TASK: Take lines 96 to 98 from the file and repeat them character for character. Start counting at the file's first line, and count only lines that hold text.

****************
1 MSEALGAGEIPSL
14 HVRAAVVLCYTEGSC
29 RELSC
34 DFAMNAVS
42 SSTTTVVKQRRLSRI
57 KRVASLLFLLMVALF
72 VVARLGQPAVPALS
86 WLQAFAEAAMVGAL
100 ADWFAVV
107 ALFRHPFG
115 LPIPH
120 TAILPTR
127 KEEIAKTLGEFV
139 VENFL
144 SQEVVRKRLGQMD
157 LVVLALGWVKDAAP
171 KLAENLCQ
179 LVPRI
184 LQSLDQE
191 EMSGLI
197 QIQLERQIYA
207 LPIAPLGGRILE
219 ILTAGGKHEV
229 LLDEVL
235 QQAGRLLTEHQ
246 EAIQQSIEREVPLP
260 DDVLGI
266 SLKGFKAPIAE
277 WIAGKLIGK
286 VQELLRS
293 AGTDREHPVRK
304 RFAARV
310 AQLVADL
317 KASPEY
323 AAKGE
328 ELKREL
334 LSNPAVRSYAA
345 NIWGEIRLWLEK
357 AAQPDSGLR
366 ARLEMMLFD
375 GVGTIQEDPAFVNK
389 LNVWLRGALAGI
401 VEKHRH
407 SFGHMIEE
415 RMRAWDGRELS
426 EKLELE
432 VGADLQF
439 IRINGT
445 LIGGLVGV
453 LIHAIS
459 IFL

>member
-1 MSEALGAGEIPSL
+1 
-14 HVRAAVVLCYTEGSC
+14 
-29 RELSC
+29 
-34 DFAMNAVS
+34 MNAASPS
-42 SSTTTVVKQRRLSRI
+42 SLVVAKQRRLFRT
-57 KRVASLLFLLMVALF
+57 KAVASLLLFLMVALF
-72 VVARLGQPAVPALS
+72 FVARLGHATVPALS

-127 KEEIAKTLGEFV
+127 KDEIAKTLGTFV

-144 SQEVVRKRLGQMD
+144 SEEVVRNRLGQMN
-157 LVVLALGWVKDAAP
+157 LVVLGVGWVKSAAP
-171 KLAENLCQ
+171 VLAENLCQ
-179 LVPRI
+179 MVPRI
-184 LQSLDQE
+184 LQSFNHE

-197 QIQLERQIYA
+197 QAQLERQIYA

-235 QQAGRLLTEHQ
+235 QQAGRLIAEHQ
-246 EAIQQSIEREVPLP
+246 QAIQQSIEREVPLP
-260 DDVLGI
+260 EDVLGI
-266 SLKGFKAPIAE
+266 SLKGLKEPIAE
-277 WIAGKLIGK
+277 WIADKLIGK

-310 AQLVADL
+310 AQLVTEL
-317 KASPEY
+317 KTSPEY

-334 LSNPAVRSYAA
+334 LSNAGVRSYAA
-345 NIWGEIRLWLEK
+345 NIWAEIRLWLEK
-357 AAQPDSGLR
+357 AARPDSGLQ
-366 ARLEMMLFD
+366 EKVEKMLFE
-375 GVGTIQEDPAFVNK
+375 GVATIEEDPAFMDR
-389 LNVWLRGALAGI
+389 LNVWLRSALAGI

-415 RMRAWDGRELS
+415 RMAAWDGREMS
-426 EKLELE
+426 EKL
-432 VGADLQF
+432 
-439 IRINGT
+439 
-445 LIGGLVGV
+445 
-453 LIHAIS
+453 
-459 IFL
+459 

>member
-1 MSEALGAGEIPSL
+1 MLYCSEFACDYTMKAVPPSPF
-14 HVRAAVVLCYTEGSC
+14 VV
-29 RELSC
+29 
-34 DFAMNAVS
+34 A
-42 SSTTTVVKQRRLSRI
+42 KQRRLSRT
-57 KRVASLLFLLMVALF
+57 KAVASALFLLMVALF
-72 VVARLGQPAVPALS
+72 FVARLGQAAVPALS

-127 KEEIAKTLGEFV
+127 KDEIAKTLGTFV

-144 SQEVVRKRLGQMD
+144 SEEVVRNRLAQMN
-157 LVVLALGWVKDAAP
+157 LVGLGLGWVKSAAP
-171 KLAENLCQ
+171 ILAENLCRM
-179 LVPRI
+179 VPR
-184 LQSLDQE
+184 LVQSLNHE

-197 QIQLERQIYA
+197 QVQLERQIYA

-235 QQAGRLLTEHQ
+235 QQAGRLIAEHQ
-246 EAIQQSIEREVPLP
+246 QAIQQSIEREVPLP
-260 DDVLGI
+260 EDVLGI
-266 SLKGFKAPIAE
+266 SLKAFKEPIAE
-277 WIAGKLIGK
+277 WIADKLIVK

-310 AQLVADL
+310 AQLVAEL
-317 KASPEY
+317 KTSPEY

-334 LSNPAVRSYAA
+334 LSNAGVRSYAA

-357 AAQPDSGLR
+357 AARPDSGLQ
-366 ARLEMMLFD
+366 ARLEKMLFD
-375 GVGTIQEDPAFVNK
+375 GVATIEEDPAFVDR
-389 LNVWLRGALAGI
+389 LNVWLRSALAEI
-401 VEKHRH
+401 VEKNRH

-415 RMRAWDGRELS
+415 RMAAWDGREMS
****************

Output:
+334 LSNAGVRSYAA
-345 NIWGEIRLWLEK
+345 NIWAEIRLWLEK